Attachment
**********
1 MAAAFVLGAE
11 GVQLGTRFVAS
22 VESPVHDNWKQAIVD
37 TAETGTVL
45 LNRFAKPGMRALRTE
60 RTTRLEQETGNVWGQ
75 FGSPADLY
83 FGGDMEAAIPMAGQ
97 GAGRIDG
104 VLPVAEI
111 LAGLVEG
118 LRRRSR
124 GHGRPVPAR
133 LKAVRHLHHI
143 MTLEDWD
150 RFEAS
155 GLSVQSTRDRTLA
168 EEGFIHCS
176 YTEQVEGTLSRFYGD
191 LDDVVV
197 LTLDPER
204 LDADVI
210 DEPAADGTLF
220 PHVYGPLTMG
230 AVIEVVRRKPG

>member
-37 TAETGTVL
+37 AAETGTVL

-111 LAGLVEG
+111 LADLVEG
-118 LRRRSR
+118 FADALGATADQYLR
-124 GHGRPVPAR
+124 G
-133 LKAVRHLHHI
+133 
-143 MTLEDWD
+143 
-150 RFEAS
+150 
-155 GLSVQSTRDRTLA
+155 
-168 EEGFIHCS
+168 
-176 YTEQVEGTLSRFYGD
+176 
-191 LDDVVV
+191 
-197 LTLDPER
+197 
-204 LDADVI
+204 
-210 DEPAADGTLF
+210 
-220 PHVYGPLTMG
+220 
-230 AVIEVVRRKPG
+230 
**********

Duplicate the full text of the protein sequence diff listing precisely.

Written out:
1 MAAAFVLGAE
11 GVQLGTRFVAS
22 VESPVHDNWKQAIVD
37 TAETGTVL
45 LNRFAKPGMRALRTE
60 RTTRLEQETGNVWGQ
75 FGSPADLY
83 FGGDMEAAIPMAGQ
97 GAGRIDG
104 VLPVAEI
111 LAGLVEG
118 LRRRSR
124 GHGRPVPAR
133 LKAVRHLHHI
143 MTLEDWD
150 RFEAS
155 GLSVQSTRDRTLA
168 EEGFIHCS
176 YTEQVEGTLSRFYGD
191 LDDVVV
197 LTLDPER
204 LDADVI
210 DEPAADGTLF
220 PHVYGPLTMG
230 AVIEVVRRKPG

>member
-37 TAETGTVL
+37 AAETGTVL

-111 LAGLVEG
+111 LADLVEG
-118 LRRRSR
+118 FADALGATADQYLR
-124 GHGRPVPAR
+124 G
-133 LKAVRHLHHI
+133 
-143 MTLEDWD
+143 
-150 RFEAS
+150 
-155 GLSVQSTRDRTLA
+155 
-168 EEGFIHCS
+168 
-176 YTEQVEGTLSRFYGD
+176 
-191 LDDVVV
+191 
-197 LTLDPER
+197 
-204 LDADVI
+204 
-210 DEPAADGTLF
+210 
-220 PHVYGPLTMG
+220 
-230 AVIEVVRRKPG
+230 